How to ask for a lower credit card interest rate

A high interest rate on your credit card means the interest you owe on your existing balance can grow quickly due to compound interest working against you.

Reducing your credit card interest rate is possible and can lead to significant savings over time. Although it can feel intimidating, taking it step-by-step can help you feel more confident.

Here is how you can have this conversation with your credit card company to lower your credit card interest rate:

1. Review your finances

First, take a bird’s-eye view of your finances. Take a look at your:

  • Current debt. This includes your credit cards, student loans, car loans, and personal loans. Check your balances, APR, payment due date, and the grace period.
  • Take-home pay. Knowing how much cash you bring in on average in a given month can help your credit card issuer understand your situation.
  • Expenses. Factor in your ongoing, monthly expenses as well as the one-off and annual expenses. If it’s been a minute since you last reviewed your budget and made tweaks, now is a good time to do so.
  • Past payment history. If you have a positive track record of making on-time payments, you can use this as leverage to persuade your credit card issuer to lower your interest.

2. Check your credit score

Besides being aware of your financial situation, another step in figuring out how to lower your credit card interest rate is to check your credit scores. This will help you gauge whether you need to improve your score before negotiating with your card issuers.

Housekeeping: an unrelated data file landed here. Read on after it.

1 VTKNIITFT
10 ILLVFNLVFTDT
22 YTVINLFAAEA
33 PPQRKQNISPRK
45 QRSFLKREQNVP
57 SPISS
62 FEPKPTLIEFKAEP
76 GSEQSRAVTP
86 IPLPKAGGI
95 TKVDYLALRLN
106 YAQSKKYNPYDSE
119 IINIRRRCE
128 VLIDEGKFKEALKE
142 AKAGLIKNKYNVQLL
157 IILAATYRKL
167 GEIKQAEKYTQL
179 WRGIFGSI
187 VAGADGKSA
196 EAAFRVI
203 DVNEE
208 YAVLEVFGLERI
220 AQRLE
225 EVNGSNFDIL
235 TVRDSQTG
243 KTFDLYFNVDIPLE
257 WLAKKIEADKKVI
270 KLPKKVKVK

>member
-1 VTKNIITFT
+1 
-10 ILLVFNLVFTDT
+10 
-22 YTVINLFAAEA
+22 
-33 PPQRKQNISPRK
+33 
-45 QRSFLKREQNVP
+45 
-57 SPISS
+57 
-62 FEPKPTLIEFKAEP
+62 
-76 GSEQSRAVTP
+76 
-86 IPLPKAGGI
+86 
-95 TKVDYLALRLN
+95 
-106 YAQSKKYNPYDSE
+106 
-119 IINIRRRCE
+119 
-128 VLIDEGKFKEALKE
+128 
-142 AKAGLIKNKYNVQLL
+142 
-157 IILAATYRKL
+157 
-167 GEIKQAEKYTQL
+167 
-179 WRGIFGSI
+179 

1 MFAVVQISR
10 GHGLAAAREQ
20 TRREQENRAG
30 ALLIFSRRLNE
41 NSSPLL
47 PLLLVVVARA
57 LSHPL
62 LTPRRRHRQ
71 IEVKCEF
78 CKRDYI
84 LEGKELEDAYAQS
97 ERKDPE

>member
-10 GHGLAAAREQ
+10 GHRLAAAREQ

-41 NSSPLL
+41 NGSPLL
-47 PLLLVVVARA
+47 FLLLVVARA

There are several ways to check your credit. You can order a free credit report from AnnualCreditReport.com from each of the three credit bureaus.

You can also check your score by logging into the Chime app and tracking your credit scores for free.

When you look over your credit report, look for any incorrect information. Inaccuracies can lower your score. For example, payments that are incorrectly reported late and accounts that are reported as delinquent that aren’t yours.

If you spot something wrong, you can file a dispute with each of the three credit bureaus. When you file a dispute, the credit bureau has 30 days to review your dispute.

3. Improve your credit score if needed

If your credit score can be improved, a better credit score could strengthen your case. To rebuild your credit score:

  • Make timely payments
  • Catch up on overdue bills
  • Reduce your credit utilization – aim to keep it under 30%
  • Only apply for credit you need
  • Become an authorized user on someone else’s card
  • Use credit cards when necessary
  • Use only one credit card and put a freeze on the others

4. Search for credit card offers with competitive rates

If you’re aware of what similar credit cards offer regarding rates, you can use that to negotiate a lower APR.

Consider getting prequalified for comparable credit cards with similar perks. When you get prequalified, card issuers will do a soft pull on your credit, which won’t impact your credit.